As America mourns the heinous killing of George Floyd and erupts in historic protests, while simultaneously nursing a pandemic and record-high unemployment, saying that the nation is hurting would be an understatement. We are all suffering.
We watch as our cities burst into flames, tear gas fills the air, and blaring sirens become familiar background noise. We desperately search for a sense of hope, an offer of consolation, and a remedy for this painful wound. We look to the institutions to which we gave our individual sovereignty for support and unity.
In the wake of the Sept. 11 terrorist attacks, my parents recalled partisan political issues being tabled while the terrified nation figured out how to emerge with strength and dignity. While before they did not support many of President George W. Bush’s policies, they say that his unifying appeal brought them renewed faith after the attack.
“This is a day when all Americans from every walk of life unite in our resolve for justice and peace,” Bush said in his address to the nation on the night of the tragedy.
But where is compassionate, unifying rhetoric like this today, which we need and should expect from our president?
For the days after the sickening video emerged of Floyd being killed, Donald Trump expressed sorrow and disdain about Floyd’s death, yet continued his combative tweeting, calling protesters “thugs” and “lowlifes & scum,” and blaming Democratic leadership.
He made no promises that the nation would come together, or would work to mend a problem that should be uncontroversial: the clear, systemic racism and police brutality burdening our society. Instead, he encouraged the National Guard to start shooting at the rioters.
Trump has proven that, as a leader, he possesses the ability to create nothing but chaos.
After receiving backlash for hiding away inside a bunker before addressing the nation directly — while we all saw our hometowns being burned — Trump finally decided to give a speech at the Rose Garden on Monday.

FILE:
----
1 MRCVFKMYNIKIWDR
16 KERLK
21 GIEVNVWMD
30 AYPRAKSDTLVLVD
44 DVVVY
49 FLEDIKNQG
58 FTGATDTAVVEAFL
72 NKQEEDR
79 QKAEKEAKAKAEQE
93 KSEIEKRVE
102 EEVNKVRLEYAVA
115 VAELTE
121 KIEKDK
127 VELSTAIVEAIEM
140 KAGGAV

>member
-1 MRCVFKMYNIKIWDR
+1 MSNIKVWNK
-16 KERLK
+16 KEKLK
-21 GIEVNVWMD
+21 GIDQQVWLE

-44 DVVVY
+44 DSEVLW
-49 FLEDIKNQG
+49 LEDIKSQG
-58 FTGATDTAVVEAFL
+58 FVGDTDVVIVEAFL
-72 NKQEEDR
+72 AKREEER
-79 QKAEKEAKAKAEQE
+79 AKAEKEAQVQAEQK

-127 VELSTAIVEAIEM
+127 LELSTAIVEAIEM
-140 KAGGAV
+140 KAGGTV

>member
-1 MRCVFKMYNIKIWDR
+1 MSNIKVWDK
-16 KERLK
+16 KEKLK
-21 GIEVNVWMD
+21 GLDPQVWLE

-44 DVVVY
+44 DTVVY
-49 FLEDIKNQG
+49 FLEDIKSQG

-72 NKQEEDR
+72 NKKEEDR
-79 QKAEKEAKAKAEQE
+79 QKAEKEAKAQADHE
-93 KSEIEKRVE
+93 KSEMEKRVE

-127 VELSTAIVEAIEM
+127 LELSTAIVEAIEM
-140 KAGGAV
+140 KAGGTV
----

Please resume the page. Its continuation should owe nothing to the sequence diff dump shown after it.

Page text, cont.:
But not once did he say the words “Black Lives Matter.” Not once did he discuss a plan to reform the ills of our society, which have been very clearly illustrated by the deaths of George Floyd, Ahmaud Arbery, Breonna Taylor, and countless others.
Not once did he call for legislation to guarantee equality and civil liberties to everyone of every race.
He focused instead on activating the military to “dominate” the streets and save businesses — not black lives. After all, nothing says peace and tranquillity like big military tanks rolling into the capital, threatening to unleash destruction on citizens. And he did inappropriately think it was the proper time to promise continued Second Amendment rights.
As much as many Americans want to see the flames settle and peaceful change to surmount today’s challenges, Trump instead just continuously reignites the fire with gasoline.
He claimed to be an “ally of peaceful protests” in his address, but simultaneously ordered the police to unleash tear gas, flashbangs, and rubber bullets on a nonviolent protest — just so he could walk across the street to pose for a propaganda photo holding up a Bible in front of a partially burned church.
He has lost sight of why people are protesting and has instead turned how they are protesting into a re-election campaign scheme. He has made this clear as he is still consistently tweeting about “voting red” in the election now.
He has proven he is not a leader when it is unequivocally necessary to rebound from our nation’s current turmoil. We have become the laughing stock of the world.
We need a president who does not turn unrest into reality TV. We need a president who is willing to listen to those who have been in pain for the last 400 years. We need a president who puts our nation’s pressing emergencies over personal agendas.
We need a president who helps us heal.